Big Data is pervasive in the enterprise today, and it is only going to get bigger. For example, IT departments are adopting longer retention times for saved data (six months or longer) which, in turn, requires expansion of their existing networked data storage. And with mandated retention policies like Sarbanes-Oxley to account for, end users are also required to capture every data packet that is transacted and retrieve historical data for analysis without any potential data packet loss.
Organizations need to prepare themselves by expanding their network bandwidth to make their data center ‘Big Data’ ready. They also need to take steps to secure their networks. As the volume of networked data grows, data leaks, security breaches, and packet loss are inevitable. Mike Heumann, senior director of marketing, Endace division of Emulex, offers five tips to mitigate the fallout when it happens.
Click through for five steps organizations should take to mitigate the consequences of a Big Data breach, as identified by Mike Heumann, senior director of marketing, Endace division of Emulex.
Don’t assume that your network won’t be compromised – it will.
The methods employed by hackers are becoming more and more sophisticated. It is just a matter of time before someone penetrates your network and takes sensitive data from it. Be ready to respond. Your reaction to a breach may be the only thing you have total control over.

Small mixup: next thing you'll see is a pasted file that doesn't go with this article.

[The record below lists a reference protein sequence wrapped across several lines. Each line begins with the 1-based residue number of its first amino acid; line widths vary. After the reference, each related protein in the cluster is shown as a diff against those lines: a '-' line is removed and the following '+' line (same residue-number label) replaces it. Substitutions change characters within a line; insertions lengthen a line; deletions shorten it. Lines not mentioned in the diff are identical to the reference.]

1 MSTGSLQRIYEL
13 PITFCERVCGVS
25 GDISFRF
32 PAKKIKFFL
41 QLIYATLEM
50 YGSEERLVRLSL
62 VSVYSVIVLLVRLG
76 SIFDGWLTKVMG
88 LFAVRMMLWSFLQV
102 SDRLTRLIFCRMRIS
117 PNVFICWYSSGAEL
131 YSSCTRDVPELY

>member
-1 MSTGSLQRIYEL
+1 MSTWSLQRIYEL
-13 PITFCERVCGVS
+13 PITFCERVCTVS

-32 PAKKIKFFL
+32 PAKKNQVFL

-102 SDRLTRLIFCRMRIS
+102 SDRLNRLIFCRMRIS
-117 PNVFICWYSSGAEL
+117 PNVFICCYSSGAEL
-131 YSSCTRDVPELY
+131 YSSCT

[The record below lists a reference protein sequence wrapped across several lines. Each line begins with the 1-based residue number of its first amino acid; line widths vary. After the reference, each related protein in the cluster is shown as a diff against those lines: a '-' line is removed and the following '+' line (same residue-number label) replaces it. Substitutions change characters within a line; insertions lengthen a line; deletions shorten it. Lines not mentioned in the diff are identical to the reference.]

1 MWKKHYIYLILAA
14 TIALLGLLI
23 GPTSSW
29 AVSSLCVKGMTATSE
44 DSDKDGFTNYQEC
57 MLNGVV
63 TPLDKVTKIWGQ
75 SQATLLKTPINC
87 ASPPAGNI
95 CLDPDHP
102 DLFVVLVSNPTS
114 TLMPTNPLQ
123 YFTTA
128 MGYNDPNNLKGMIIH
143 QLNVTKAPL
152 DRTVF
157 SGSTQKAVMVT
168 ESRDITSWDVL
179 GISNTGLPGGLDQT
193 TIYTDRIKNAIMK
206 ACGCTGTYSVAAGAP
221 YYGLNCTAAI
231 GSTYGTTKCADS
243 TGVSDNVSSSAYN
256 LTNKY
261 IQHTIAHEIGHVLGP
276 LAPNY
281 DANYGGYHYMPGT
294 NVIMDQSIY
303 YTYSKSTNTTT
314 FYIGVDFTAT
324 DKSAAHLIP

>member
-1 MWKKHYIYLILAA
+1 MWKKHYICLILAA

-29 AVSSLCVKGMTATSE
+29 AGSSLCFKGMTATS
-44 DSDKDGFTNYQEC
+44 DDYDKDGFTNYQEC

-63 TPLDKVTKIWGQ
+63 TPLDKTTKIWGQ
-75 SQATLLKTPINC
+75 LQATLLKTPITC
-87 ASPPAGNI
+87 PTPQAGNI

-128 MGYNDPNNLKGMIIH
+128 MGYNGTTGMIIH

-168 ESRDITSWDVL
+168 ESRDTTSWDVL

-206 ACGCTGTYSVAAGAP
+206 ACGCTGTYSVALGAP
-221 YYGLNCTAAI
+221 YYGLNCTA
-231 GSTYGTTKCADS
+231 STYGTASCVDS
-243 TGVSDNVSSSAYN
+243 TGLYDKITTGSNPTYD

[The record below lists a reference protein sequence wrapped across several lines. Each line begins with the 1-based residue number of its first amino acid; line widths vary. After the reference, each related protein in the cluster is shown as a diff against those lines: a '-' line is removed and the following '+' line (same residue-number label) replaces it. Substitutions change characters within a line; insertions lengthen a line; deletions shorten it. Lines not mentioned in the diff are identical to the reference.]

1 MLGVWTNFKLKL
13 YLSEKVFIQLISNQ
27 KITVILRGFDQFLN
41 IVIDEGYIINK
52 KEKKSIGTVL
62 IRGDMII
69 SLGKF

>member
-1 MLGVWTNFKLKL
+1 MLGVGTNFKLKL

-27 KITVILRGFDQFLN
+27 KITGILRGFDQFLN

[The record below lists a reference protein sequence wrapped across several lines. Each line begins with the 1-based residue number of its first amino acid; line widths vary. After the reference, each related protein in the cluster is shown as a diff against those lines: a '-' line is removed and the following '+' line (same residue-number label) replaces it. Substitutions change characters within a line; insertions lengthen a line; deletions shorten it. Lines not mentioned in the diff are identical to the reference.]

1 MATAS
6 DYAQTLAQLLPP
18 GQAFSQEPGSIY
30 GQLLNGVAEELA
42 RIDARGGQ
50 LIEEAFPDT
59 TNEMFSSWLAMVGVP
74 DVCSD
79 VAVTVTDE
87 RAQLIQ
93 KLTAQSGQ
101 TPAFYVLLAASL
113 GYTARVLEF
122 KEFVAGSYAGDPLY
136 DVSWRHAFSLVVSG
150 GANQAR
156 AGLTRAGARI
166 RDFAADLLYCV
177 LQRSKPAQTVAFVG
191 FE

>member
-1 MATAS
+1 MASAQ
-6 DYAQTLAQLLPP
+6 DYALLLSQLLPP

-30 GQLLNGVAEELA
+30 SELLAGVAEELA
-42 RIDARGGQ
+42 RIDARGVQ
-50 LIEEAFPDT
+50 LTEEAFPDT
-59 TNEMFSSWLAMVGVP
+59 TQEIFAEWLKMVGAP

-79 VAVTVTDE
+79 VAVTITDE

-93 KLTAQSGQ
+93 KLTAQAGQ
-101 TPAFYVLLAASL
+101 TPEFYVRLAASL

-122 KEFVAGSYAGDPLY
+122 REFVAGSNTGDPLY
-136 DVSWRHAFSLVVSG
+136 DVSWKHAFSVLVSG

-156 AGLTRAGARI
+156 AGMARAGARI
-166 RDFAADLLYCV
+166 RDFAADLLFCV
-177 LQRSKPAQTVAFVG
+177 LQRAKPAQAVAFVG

The best time to prepare for a breach is before it happens.
Treat security breach planning the same way you treat disaster recovery – plan ahead for likely scenarios and rehearse the responses. Lay out the escalation chain within your organization for a breach. Know what types of data breaches/compromises need to be reported externally, and to whom. Know how you will respond to external inquiries (customers, press, etc.) about the breach.
Continuously monitor the traffic on both sides of your firewall.
This is one of the best ways to discover a breach, as well as to identify what information was compromised. Better yet, utilize network recording technology so that you are not dependent on someone being in the right place at the right time to capture it. The best recorder technologies can record 100 percent of the transactions at 10Gb/sec line rates, which eliminates the guesswork around recorders that sample data.
Look at integrating the workflow of your SEM/SEIM tools so that you can reduce time to resolution for breaches.
One of the most difficult things for SecOps teams to do during a breach is monitor dozens of dashboards and mentally “fuse” the data together, but that is in many cases exactly what we ask them to do. By having cross-tool integration, you can speed up resolution by eliminating the need to jump from one screen to another. An example is the capability to click on a dashboard alert and bring up specific packets or netflows associated with that alert.
Make sure that your SEM/SEIM tools are secure.
If your security tools are less secure than your network is, they become a weakness that can be exploited by hackers. For instance, thick client-based tools can present a security threat in that data is often loaded onto a laptop, which itself could be removed from the enterprise and later lost or penetrated. Keeping data in secure locations in the data center can help to eliminate these types of weaknesses.